New York gubernatorial candidate Jimmy McMillian and his “The Rent Is Too Damn High” political party grabbed hold of the public’s attention back in 2010. And nothing has changed since then to make the message any less pertinent. In fact, if anything, the problem has spread and gotten worse.
Report after report from states and municipalities nationwide show this country has a major housing crisis on its hands. But there seems to be a shortage of good answers on how to combat the problem. In New Jersey, for instance, the state Supreme Court this week stripped the body of its authority to address such issues because it has failed to developed rules on how localities should provide such housing.
Meanwhile, in the nation’s capital, a new report by the D.C. Fiscal Policy Institute says soaring housing costs have led to a dramatic loss in low-cost rental homes over the past decade. That in turn is making it increasingly hard for working families to make ends meet.
While written about Washington, D.C. specifically, much of the document’s verbiage echoes more broadly. It states, “The loss of affordable housing threatens the physical and mental health of families, makes it harder for adults to find and keep a job, creates instability for children that makes it hard to focus at school, and leaves thousands at risk for homelessness at any given moment.”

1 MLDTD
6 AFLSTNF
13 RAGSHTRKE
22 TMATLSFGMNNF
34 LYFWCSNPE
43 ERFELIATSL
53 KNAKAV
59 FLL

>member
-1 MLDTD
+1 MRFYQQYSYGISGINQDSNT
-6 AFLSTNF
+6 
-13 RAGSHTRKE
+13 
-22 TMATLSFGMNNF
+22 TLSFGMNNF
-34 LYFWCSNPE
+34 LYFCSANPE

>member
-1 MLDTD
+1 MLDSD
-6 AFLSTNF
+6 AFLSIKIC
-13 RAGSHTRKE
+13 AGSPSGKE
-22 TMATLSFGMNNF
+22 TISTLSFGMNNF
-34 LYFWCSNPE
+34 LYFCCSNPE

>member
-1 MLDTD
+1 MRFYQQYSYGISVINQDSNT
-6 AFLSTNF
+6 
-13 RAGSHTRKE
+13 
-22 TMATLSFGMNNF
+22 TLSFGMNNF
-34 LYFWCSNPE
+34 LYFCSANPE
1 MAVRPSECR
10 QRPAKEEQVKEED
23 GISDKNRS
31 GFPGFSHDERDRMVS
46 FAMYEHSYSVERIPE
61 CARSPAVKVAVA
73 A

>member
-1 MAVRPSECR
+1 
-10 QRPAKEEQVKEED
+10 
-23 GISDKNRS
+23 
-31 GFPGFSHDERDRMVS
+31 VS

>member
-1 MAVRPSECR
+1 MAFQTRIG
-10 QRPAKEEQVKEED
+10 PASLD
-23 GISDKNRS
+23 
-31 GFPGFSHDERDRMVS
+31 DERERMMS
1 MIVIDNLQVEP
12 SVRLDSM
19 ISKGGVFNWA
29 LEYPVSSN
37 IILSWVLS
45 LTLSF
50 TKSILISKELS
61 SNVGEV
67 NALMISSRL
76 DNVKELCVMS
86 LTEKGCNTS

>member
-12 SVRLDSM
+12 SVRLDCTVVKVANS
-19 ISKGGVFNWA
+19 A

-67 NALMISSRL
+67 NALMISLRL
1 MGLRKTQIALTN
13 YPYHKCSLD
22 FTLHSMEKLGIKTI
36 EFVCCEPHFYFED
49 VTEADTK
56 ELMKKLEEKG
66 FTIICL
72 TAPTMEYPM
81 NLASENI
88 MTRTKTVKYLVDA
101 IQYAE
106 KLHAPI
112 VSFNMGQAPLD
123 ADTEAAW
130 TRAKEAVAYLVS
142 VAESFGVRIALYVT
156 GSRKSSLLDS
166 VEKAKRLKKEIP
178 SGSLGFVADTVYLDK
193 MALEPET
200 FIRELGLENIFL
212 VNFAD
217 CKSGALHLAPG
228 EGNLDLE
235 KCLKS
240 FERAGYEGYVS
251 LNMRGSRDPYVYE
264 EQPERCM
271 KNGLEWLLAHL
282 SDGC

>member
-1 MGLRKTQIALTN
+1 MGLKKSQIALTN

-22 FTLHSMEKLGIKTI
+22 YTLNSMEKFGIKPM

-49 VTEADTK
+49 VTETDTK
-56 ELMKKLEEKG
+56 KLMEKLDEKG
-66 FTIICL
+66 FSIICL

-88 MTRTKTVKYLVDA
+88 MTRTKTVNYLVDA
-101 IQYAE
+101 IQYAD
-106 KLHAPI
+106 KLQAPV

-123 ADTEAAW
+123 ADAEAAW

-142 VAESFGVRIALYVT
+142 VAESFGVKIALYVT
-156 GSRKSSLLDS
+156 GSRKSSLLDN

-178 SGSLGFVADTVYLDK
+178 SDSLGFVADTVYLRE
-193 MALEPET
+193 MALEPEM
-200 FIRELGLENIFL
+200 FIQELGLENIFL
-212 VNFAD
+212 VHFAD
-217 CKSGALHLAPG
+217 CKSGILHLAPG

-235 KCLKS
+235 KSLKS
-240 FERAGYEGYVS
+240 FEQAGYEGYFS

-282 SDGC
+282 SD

Similar issues are being raised in Nashville, Minneapolis, Pittsburgh and Portland, Ore. just within the last month. So what are elected officials to do? Well, California Assembly Speaker Toni Atkins has a plan for the Golden State. And it could provide a roadmap for others to follow going forward.
Atkins is calling for charging a $75 fee on some real estate document filings. That money, in turn, would go to the California Housing Trust Fund, which is a pot of dollars used to encourage the creation of affordable housing in the state. Similar funds are used to facilitate the building of such homes across the country.
While two previous attempts to push a similar measure in California failed, this effort curbs the amount of fees that can be charged on a given transaction in an effort to make it more palatable. And it is badly needed in the state, given that there is a statewide shortfall of almost a million affordable housing units. It is expected the surcharge would fill the housing trust fund’s coffers with hundreds of millions of dollars a year.
In an era when income inequality has taken dignity away from many a low-wage worker, this is a way to help bring it back. Helping families keep a roof over their heads is in society’s best interest. Elected officials need to act to make it happen.